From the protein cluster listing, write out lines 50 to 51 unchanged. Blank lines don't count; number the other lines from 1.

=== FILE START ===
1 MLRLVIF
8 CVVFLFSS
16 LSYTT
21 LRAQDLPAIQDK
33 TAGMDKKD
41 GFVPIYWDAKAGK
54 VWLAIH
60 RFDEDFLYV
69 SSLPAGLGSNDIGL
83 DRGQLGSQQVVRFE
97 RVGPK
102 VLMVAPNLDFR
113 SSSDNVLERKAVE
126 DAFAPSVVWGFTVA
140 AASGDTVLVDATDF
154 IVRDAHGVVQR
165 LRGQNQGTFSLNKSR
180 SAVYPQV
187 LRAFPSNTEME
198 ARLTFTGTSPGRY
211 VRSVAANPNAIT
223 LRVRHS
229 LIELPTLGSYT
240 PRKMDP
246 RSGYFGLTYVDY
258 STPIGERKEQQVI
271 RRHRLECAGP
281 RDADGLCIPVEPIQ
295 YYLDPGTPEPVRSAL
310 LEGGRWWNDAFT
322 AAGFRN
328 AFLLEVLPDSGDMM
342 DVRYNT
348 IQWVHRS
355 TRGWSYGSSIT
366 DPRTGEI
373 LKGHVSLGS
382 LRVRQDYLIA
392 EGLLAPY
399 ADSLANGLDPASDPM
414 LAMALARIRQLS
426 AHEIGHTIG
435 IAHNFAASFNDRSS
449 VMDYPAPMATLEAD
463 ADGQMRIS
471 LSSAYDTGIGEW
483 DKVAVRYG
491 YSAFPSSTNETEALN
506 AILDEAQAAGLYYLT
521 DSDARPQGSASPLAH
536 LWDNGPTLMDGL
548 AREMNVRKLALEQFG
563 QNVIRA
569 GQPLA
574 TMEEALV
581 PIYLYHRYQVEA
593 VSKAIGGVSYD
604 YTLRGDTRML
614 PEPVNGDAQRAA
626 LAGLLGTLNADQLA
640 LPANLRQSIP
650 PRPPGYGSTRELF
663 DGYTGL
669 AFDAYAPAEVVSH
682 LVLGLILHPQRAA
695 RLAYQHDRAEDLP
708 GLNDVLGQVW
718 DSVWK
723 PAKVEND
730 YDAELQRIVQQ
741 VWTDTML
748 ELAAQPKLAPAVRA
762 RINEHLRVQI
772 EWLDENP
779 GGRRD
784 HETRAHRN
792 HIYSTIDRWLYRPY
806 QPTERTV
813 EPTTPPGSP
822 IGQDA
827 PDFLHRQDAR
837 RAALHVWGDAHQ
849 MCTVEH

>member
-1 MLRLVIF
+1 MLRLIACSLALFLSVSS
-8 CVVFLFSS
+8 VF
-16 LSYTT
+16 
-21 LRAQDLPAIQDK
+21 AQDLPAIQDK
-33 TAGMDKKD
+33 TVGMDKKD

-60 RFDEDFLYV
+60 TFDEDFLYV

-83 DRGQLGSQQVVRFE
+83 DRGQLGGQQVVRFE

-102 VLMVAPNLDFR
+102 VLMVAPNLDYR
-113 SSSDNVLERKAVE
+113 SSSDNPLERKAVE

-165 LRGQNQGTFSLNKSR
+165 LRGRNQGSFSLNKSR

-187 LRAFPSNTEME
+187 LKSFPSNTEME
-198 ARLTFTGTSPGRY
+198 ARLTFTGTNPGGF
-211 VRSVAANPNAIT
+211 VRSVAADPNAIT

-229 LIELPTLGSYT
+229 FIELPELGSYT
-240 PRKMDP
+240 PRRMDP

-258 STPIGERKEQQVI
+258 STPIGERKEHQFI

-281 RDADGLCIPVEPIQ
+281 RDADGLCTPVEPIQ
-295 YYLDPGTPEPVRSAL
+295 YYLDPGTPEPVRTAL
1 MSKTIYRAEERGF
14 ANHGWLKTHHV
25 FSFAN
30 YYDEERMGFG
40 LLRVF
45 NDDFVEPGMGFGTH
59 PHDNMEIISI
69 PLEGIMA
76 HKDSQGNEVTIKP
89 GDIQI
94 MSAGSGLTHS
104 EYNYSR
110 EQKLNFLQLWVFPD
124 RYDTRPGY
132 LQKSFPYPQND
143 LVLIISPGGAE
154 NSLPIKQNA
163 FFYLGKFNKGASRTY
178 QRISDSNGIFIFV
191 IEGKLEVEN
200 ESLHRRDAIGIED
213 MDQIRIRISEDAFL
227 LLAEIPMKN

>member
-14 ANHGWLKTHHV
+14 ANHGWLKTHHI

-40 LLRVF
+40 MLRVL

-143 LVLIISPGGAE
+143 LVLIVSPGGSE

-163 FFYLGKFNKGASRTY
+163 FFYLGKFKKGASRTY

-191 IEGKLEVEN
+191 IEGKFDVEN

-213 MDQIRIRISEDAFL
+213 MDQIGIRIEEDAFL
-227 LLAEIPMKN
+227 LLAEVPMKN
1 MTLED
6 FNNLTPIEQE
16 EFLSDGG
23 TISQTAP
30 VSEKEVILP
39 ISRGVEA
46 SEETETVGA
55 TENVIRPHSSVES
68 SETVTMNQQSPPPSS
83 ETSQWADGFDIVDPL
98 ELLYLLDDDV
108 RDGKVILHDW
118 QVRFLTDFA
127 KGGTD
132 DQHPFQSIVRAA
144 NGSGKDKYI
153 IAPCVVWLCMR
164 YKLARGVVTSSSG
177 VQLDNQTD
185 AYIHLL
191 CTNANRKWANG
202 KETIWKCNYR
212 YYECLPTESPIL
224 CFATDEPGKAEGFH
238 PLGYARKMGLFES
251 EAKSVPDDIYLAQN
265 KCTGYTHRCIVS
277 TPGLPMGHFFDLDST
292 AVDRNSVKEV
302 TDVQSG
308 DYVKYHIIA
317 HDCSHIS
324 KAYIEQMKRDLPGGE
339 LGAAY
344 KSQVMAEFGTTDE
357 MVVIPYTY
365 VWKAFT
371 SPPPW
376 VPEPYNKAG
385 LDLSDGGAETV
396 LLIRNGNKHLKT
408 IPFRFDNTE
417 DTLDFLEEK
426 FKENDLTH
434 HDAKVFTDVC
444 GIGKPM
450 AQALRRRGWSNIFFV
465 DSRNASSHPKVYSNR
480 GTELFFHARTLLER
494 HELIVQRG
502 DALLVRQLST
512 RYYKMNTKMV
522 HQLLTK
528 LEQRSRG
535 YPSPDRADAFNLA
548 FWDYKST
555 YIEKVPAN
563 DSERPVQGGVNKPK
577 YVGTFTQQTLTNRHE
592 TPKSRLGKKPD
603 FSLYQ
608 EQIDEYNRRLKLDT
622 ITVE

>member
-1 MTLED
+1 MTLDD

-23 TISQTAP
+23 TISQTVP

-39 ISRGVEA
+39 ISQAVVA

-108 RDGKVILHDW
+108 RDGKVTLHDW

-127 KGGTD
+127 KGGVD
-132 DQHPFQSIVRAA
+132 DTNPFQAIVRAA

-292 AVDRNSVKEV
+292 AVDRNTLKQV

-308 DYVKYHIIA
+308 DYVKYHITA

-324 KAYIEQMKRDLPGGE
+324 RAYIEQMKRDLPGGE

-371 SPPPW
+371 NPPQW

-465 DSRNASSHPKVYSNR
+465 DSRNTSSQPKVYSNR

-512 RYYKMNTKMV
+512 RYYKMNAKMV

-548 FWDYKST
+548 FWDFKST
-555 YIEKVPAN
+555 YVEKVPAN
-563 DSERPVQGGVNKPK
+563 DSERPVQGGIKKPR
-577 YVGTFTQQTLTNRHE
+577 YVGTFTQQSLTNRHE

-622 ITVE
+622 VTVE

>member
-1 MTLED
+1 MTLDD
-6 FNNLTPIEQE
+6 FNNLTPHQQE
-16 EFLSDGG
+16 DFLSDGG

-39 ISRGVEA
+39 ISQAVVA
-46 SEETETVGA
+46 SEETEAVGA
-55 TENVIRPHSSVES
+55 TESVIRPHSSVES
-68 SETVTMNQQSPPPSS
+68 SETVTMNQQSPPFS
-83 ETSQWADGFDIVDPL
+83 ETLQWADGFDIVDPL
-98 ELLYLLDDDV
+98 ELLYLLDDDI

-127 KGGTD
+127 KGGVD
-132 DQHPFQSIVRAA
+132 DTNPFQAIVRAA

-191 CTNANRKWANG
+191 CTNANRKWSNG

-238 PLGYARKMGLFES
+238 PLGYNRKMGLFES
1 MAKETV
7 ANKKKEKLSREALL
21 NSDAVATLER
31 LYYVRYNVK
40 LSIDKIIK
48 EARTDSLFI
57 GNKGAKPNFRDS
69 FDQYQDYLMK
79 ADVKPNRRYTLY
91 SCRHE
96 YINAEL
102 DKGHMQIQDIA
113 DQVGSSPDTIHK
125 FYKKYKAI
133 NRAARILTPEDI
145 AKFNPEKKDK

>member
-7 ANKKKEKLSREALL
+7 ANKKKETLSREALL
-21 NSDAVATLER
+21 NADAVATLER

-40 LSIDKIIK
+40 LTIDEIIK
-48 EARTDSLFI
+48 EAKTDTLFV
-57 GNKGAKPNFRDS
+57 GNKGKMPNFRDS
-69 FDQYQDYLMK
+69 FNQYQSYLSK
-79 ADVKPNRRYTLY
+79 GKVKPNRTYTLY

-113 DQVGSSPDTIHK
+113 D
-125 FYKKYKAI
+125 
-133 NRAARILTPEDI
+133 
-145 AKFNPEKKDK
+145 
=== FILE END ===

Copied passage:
521 DSDARPQGSASPLAH
536 LWDNGPTLMDGL